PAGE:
Robert Knox’s The Races of Men (1850) expressed the dominant view of the time in the West that race was a major determinant of culture, behaviour and character. Such views were used to support slavery and anti-Semitism. Knox himself was an anatomist and physiologist, and used his studies of black people in South Africa to build a theory of human history based on racial distinction.
Knox’s book grew out of a popular lecture tour, in which he proposed that the different races of people were in fact distinct species, with a range of aptitudes to different levels of civilisation. Knox himself held contradictory views: he was anti-Semitic, but attacked slavery. He also opposed British colonial policy, though supported the idea of colonial trade ventures.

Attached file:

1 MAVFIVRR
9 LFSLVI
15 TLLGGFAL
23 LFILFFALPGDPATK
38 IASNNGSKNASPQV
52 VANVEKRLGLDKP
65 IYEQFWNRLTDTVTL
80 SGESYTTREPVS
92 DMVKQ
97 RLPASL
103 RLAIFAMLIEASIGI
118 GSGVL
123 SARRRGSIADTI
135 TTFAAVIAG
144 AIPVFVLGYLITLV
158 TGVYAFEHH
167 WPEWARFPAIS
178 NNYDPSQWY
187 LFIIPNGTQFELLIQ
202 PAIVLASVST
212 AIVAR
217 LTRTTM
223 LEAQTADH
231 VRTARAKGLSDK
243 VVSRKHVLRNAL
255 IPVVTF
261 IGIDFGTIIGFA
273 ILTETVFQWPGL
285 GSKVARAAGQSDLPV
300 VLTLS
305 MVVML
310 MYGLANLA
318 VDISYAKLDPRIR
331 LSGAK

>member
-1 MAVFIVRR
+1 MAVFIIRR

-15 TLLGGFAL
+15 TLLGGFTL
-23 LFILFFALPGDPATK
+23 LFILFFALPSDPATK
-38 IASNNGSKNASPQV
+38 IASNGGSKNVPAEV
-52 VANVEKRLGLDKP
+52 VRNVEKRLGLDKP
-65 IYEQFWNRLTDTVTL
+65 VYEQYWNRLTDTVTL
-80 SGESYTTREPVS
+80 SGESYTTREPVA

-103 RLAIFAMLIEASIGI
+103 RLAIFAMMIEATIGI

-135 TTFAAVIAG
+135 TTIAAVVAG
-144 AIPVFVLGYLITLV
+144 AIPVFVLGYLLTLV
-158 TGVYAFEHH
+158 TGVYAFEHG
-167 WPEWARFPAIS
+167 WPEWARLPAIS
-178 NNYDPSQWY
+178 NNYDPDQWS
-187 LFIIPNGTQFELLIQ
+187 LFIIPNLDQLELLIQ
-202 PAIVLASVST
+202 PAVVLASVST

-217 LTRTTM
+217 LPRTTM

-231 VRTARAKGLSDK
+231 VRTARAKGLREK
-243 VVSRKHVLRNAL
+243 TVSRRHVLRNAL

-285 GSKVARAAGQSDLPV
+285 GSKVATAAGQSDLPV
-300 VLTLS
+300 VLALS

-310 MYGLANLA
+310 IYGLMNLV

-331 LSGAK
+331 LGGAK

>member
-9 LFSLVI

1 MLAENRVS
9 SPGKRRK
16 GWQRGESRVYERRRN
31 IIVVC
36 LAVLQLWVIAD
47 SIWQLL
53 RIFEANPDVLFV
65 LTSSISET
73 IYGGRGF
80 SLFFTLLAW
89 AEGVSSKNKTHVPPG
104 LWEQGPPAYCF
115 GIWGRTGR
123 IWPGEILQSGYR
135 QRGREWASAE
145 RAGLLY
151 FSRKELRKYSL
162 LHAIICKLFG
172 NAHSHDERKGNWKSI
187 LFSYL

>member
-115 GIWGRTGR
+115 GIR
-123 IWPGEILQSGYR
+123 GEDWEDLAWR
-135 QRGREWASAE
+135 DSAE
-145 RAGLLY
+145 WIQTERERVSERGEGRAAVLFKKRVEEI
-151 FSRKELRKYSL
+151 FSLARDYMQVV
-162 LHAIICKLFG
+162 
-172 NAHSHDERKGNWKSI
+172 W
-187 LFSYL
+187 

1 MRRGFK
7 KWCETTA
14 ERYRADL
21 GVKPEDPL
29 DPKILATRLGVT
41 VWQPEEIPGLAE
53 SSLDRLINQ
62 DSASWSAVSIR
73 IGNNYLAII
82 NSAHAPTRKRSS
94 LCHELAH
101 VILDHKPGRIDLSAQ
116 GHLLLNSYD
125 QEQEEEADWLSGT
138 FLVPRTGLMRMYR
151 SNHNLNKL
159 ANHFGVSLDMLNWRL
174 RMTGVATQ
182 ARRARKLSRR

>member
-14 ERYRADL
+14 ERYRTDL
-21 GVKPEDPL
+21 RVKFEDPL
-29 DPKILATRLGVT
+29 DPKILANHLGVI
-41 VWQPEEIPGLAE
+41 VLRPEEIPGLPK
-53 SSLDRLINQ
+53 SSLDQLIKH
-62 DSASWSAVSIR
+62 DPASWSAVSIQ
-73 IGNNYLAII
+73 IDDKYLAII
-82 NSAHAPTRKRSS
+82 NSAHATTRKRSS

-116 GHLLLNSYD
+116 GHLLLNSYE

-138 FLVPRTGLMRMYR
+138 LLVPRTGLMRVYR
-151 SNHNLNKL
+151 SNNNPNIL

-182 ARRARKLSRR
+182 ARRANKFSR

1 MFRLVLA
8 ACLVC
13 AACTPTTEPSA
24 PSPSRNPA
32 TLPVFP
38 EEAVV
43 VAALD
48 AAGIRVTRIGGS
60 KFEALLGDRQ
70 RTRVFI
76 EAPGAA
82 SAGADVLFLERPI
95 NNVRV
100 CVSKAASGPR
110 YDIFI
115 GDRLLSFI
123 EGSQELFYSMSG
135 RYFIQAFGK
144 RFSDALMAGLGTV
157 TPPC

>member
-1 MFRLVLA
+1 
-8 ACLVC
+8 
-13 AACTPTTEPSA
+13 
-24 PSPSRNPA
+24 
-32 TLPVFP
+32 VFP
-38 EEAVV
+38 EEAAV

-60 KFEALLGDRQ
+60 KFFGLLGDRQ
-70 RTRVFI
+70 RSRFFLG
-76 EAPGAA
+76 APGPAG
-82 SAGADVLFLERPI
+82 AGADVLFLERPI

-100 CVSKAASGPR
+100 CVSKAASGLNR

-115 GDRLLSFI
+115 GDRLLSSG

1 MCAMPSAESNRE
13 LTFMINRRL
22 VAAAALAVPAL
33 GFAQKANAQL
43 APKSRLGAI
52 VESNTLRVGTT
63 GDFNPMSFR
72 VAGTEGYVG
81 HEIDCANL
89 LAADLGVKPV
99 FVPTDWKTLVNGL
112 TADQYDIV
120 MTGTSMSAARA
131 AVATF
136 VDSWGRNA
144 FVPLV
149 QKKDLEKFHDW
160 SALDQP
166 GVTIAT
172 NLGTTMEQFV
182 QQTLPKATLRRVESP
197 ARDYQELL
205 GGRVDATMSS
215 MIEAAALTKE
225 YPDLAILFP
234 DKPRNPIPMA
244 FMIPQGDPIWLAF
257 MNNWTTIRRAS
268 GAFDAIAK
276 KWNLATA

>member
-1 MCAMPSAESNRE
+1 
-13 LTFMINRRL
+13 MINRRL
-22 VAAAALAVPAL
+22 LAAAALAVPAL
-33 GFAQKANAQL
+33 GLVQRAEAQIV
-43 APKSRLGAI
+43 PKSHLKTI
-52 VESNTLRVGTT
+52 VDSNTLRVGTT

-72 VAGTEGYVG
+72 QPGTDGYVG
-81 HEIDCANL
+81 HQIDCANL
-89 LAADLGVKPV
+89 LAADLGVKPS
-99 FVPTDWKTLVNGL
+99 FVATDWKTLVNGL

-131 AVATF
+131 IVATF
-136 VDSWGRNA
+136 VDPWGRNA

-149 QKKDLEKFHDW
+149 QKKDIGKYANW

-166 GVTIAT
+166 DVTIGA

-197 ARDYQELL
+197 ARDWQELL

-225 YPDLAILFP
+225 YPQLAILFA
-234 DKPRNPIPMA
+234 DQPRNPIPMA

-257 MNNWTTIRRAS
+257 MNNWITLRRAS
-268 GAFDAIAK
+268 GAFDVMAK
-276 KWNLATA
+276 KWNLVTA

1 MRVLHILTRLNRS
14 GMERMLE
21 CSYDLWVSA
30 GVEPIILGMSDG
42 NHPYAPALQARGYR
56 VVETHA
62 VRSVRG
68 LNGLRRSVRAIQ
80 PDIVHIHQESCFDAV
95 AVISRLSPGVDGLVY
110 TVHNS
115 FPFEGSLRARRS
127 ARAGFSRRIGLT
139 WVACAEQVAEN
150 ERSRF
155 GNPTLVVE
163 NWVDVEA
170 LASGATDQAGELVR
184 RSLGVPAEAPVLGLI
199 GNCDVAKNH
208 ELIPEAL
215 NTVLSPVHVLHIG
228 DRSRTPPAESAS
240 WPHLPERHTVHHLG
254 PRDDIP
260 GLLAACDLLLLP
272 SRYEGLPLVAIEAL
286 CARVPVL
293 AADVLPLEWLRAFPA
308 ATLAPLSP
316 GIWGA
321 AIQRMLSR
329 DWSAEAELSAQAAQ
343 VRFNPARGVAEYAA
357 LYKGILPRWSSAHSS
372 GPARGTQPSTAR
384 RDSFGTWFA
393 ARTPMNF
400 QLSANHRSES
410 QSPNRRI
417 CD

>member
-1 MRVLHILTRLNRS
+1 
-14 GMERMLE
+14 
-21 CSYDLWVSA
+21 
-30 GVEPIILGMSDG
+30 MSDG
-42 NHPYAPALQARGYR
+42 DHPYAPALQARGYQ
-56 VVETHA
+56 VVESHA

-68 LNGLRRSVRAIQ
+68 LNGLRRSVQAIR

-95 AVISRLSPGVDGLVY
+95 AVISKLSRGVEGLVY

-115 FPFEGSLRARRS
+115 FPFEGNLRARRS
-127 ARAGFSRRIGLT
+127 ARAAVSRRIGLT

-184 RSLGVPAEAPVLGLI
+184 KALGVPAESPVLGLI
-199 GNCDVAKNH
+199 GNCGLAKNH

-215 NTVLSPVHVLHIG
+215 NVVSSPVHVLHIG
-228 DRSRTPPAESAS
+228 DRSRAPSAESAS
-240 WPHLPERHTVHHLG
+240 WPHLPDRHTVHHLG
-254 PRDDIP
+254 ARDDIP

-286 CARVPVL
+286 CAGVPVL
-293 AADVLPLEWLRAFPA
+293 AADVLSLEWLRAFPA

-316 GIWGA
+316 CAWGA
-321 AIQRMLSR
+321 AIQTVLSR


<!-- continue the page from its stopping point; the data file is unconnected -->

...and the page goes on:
- Article by:
- Carolyn Burdett
- Fin de siècle, Visions of the future, Technology and science
Dr Carolyn Burdett explores how Victorian thinkers used Darwin's theory of evolution in forming their own social, economic and racial theories, thereby extending Darwin's influence far beyond its original sphere.